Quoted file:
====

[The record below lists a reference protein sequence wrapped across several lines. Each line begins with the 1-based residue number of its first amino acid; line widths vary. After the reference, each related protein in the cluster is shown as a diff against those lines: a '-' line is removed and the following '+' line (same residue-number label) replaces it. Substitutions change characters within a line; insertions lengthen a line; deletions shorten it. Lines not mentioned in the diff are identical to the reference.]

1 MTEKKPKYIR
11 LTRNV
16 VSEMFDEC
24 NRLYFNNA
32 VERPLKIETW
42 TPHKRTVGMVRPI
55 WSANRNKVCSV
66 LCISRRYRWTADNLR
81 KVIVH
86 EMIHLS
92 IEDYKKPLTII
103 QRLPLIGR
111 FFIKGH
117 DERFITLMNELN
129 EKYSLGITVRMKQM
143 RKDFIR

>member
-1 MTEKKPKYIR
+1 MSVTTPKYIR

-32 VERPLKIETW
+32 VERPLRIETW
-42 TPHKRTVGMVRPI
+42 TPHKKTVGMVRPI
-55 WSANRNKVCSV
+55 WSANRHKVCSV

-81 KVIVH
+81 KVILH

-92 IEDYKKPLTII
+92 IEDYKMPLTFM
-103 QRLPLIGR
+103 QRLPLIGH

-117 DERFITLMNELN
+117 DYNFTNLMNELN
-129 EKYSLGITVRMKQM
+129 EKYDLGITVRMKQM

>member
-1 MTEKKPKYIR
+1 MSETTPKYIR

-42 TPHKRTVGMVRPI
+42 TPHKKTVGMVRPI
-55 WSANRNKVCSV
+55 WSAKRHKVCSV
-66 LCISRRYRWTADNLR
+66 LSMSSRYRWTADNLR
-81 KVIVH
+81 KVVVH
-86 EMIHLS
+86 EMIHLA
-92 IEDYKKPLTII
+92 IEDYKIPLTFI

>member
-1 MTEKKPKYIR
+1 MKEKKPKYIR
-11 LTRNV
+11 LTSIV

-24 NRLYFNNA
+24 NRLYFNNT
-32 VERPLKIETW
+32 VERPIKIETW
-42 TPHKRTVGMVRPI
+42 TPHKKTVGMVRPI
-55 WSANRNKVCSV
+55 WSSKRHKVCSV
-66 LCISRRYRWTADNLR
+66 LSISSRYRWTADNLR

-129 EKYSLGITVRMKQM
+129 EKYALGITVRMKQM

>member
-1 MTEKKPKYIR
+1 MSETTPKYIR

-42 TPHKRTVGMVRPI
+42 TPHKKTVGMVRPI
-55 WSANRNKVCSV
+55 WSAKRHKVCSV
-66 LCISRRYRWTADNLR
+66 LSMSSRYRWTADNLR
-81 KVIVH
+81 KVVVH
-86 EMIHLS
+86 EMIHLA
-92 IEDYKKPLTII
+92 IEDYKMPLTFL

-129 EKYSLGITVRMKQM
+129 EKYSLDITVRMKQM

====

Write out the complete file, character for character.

[The record below lists a reference protein sequence wrapped across several lines. Each line begins with the 1-based residue number of its first amino acid; line widths vary. After the reference, each related protein in the cluster is shown as a diff against those lines: a '-' line is removed and the following '+' line (same residue-number label) replaces it. Substitutions change characters within a line; insertions lengthen a line; deletions shorten it. Lines not mentioned in the diff are identical to the reference.]

1 MTEKKPKYIR
11 LTRNV
16 VSEMFDEC
24 NRLYFNNA
32 VERPLKIETW
42 TPHKRTVGMVRPI
55 WSANRNKVCSV
66 LCISRRYRWTADNLR
81 KVIVH
86 EMIHLS
92 IEDYKKPLTII
103 QRLPLIGR
111 FFIKGH
117 DERFITLMNELN
129 EKYSLGITVRMKQM
143 RKDFIR

>member
-1 MTEKKPKYIR
+1 MSVTTPKYIR

-32 VERPLKIETW
+32 VERPLRIETW
-42 TPHKRTVGMVRPI
+42 TPHKKTVGMVRPI
-55 WSANRNKVCSV
+55 WSANRHKVCSV

-81 KVIVH
+81 KVILH

-92 IEDYKKPLTII
+92 IEDYKMPLTFM
-103 QRLPLIGR
+103 QRLPLIGH

-117 DERFITLMNELN
+117 DYNFTNLMNELN
-129 EKYSLGITVRMKQM
+129 EKYDLGITVRMKQM

>member
-1 MTEKKPKYIR
+1 MSETTPKYIR

-42 TPHKRTVGMVRPI
+42 TPHKKTVGMVRPI
-55 WSANRNKVCSV
+55 WSAKRHKVCSV
-66 LCISRRYRWTADNLR
+66 LSMSSRYRWTADNLR
-81 KVIVH
+81 KVVVH
-86 EMIHLS
+86 EMIHLA
-92 IEDYKKPLTII
+92 IEDYKIPLTFI

>member
-1 MTEKKPKYIR
+1 MKEKKPKYIR
-11 LTRNV
+11 LTSIV

-24 NRLYFNNA
+24 NRLYFNNT
-32 VERPLKIETW
+32 VERPIKIETW
-42 TPHKRTVGMVRPI
+42 TPHKKTVGMVRPI
-55 WSANRNKVCSV
+55 WSSKRHKVCSV
-66 LCISRRYRWTADNLR
+66 LSISSRYRWTADNLR

-129 EKYSLGITVRMKQM
+129 EKYALGITVRMKQM

>member
-1 MTEKKPKYIR
+1 MSETTPKYIR

-42 TPHKRTVGMVRPI
+42 TPHKKTVGMVRPI
-55 WSANRNKVCSV
+55 WSAKRHKVCSV
-66 LCISRRYRWTADNLR
+66 LSMSSRYRWTADNLR
-81 KVIVH
+81 KVVVH
-86 EMIHLS
+86 EMIHLA
-92 IEDYKKPLTII
+92 IEDYKMPLTFL

-129 EKYSLGITVRMKQM
+129 EKYSLDITVRMKQM